L’Oakley to fight poverty
Oakley’s new farmers market will be kicking off next weekend, and to describe it as a ‘community market’ would be no understatement.
The L’Oakley Grown Community Market, starting Sat., June 29, is a weekly outdoor market that will feature fresh produce vendors, arts and crafts, jewelers, food and live music. L’Oakley Market Co-Executive Director Kate Boyd expressed why such a market is significant.
"It’s our inaugural market, so it’s just something new that Eastern Summit County residents have really been asking for," Boyd said.
Also present at the market will be numerous non-profit groups, one of which is Community Action Service and Food Bank.
The organization, based in Provo, has the mission of "fostering self-reliance in individual, families and communities," according to its website. The group seeks to fight poverty with multiple services. Community Service Specialist Sharee Harris spoke about the group’s mission.
"We would love to help as many individuals as possible become self-reliant, and to eventually get rid of poverty," Harris said.
In addition to having food banks in three locations across Summit County, Community Action also provides the following services, according to their website:
A Family Development Program that assists families with finding stable housing, employment and other basic necessities
A Home Buyer and Mortgage Counseling Program that educates residents about home ownership and helps prevent foreclosures
The Circles Initiative, which is a two-year program that helps individuals living in generational poverty recognize and overcome their barriers to self-reliance
The Backpacks for Kids food program, which provides food to low-income elementary-aged children on the weekends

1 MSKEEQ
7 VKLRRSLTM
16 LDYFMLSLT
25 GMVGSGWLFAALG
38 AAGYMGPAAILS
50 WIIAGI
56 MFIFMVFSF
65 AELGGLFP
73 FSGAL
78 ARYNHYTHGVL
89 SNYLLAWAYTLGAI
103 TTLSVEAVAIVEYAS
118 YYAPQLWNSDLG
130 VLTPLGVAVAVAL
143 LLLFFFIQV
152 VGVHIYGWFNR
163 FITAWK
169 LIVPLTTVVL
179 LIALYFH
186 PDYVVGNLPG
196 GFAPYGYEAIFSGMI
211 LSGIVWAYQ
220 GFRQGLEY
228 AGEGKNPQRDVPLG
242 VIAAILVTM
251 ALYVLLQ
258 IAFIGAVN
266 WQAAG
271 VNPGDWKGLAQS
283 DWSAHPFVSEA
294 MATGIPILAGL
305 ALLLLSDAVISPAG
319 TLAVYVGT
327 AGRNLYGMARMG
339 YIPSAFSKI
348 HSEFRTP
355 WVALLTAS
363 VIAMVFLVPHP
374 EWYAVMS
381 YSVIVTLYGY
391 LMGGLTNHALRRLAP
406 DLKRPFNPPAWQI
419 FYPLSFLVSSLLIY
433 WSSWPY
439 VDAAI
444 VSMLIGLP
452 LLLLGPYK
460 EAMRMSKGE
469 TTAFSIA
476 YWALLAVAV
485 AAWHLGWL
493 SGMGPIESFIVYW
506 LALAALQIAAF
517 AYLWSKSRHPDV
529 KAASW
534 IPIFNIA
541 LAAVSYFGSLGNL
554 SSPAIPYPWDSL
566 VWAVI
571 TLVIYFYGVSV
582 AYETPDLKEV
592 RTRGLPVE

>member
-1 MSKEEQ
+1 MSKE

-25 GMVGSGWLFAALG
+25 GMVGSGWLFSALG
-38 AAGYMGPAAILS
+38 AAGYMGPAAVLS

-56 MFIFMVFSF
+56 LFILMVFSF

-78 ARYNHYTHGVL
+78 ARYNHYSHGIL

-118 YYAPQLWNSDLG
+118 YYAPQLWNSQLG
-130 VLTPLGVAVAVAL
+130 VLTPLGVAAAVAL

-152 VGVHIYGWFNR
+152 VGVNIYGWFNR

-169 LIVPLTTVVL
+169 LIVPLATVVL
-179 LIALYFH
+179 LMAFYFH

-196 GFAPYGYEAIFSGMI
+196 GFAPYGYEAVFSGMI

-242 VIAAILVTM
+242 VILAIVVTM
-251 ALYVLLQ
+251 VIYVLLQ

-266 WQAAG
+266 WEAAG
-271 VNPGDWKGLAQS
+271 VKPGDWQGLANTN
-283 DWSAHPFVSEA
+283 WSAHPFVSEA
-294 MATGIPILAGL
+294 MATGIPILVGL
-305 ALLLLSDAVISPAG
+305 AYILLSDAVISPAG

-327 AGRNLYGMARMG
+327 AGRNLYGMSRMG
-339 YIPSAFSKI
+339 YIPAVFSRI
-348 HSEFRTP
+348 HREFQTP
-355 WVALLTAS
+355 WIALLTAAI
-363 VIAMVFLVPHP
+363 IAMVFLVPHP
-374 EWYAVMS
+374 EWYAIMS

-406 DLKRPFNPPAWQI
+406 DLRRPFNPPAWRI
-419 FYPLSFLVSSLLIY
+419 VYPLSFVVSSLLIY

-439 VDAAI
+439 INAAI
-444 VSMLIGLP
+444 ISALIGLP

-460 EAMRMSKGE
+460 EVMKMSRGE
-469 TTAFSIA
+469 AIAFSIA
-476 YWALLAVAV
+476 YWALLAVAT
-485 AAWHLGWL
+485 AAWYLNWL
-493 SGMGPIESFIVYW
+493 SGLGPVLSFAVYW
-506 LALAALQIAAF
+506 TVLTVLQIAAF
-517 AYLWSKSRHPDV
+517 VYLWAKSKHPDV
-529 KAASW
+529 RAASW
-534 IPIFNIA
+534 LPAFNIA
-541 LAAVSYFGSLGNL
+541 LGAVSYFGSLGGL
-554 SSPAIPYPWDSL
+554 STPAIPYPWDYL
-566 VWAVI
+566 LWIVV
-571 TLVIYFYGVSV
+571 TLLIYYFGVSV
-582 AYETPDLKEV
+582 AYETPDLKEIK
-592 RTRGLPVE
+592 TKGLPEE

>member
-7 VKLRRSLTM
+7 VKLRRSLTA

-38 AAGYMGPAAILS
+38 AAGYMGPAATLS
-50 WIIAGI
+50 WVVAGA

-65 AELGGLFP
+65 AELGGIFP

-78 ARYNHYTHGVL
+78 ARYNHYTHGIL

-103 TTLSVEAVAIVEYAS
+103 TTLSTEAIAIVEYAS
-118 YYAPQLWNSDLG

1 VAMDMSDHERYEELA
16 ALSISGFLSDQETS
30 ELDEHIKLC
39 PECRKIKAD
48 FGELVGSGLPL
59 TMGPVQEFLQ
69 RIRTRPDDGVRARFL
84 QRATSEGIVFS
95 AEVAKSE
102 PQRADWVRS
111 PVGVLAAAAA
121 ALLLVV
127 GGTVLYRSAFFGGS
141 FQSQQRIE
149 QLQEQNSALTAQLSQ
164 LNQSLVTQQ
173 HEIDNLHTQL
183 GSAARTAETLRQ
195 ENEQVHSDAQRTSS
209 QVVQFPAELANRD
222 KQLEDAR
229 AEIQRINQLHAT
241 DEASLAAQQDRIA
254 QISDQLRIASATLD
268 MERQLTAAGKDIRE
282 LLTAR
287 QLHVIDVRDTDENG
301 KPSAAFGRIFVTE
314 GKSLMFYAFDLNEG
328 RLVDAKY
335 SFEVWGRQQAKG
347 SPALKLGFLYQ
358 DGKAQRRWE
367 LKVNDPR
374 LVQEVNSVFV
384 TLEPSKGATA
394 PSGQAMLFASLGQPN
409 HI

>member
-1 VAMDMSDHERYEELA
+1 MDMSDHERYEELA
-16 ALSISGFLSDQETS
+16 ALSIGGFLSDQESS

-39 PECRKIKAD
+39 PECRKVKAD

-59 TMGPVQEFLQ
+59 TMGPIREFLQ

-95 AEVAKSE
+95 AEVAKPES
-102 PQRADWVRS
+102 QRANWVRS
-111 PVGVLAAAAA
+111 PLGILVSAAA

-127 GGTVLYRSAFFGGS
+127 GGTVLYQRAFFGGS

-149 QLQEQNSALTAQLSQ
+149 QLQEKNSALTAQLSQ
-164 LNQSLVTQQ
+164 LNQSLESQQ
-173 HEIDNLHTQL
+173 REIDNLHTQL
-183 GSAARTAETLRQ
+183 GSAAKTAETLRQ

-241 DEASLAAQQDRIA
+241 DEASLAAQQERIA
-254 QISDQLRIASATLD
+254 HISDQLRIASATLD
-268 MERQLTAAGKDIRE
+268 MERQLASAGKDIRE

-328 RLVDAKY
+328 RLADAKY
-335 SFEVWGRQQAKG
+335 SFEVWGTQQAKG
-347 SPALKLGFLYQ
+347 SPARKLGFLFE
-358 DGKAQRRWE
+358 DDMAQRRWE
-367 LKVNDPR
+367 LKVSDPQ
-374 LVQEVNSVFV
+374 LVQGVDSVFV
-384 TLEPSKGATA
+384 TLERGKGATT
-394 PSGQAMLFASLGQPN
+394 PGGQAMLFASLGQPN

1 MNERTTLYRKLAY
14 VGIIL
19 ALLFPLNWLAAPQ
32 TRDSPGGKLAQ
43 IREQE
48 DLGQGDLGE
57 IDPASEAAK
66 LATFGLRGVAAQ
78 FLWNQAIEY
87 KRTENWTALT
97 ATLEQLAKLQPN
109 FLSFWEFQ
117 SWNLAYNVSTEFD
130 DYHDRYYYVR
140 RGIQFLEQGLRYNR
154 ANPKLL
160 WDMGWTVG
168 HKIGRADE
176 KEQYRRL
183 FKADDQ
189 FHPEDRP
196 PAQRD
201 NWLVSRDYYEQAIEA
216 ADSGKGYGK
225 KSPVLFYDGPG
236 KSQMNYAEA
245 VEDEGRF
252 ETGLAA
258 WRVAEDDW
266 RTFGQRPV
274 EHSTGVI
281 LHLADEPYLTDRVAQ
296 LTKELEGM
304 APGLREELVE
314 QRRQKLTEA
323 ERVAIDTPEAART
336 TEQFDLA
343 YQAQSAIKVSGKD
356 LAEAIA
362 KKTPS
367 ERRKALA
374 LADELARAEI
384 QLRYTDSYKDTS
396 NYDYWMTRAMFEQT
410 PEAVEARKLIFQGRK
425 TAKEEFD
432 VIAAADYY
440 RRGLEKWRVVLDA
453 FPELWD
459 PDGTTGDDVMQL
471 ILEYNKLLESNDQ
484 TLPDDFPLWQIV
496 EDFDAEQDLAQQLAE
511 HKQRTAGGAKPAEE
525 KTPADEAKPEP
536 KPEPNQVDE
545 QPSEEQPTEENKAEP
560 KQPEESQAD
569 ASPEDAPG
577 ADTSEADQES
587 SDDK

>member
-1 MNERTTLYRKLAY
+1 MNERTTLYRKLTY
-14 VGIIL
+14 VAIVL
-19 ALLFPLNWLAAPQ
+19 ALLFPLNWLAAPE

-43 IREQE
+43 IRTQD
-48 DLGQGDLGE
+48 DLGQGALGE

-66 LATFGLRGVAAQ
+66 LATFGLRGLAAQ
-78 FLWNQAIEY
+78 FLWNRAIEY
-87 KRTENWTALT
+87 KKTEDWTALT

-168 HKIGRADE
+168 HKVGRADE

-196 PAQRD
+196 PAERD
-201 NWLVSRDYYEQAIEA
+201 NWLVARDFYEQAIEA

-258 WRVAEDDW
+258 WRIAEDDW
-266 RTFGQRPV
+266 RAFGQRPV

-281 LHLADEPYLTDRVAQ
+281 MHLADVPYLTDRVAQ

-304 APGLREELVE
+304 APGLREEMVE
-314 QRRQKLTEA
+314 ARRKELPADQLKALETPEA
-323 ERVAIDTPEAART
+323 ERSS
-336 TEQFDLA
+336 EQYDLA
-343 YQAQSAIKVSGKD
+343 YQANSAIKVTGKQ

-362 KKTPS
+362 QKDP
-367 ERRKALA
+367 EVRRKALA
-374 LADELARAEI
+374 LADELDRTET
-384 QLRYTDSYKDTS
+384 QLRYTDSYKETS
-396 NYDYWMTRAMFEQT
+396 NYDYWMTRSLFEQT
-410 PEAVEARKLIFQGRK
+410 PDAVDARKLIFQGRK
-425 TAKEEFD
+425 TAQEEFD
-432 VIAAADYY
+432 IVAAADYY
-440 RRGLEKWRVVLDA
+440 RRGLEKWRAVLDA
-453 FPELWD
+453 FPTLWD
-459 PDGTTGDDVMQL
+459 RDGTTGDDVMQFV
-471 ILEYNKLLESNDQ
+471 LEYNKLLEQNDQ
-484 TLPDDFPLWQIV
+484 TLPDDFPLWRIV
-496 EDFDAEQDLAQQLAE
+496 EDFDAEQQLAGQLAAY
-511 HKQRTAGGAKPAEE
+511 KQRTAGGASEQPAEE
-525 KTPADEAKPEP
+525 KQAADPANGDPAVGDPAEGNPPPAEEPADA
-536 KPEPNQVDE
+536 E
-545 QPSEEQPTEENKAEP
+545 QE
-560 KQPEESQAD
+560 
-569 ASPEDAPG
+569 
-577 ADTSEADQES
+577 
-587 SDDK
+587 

Boyd explained why they wanted a group such as Community Action at the event.
"We just really want to get the word out there that there is help for residents," Boyd said.
Boyd is happy to include non-profits that share similar philosophies, such as Utahans Against Hunger and the People’s Health Clinic.
"This is mostly about creating community observance, for [people] to know all the different non-profits that are out there to help them," Boyd said.
The L’Oakley Market will also be accepting food stamps this summer. Shoppers can swipe their EBT card and receive $1 tokens redeemable at vendors’ booths.
The efforts of the L’Oakley Market, Community Action and other non-profits at the event all coalesce into a simple goal: To provide healthy food and self-reliance to those in need. Harris stressed the importance of how Community Actions’ efforts hit home.
"Often you’re somewhere and you hear somebody talking about how they’ve lost their job or they’ve been hit with medical expenses," Harris said. "You can share with them that Community Action can help. They can help stabilize the situation and help you get back on your feet."
Community Action is always looking for food and financial donations, and will have a barrel available at the L’Oakley Market where individuals can donate food items.
The group’s three nearby food bank locations include: Kamas, located at 30 S. Main St., open Thursdays from 9 a.m. to 12 p.m. and 2 p.m. to 6 p.m., phone number 435-783-4303; Coalville, located at 17 S. Main St., open Wednesdays from 9 a.m. to 12 p.m. and 2 p.m. to 6 p.m., closing at 12 p.m. on the second Wednesday of the month, phone number 435-336-4277, and Heber, located at 34 W. 200 S. Suite 4, open Monday and Friday from 10 a.m. to 2 p.m. and Tuesdays and Thursdays from 3 p.m. to 7 p.m., phone number 435-654-2182.
The L’Oakley Grown Community Market starts Saturday, June 29, and will be held every Saturday until August 10. It will be held on the grassy area of the Cattlemen’s Hall in Oakley at 911 W. Center St. For more information, visit http://www.loakleymarket.com or call 435-714-4036.
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The project will also lower the speed limit in that stretch from 65 mph to 55 mph.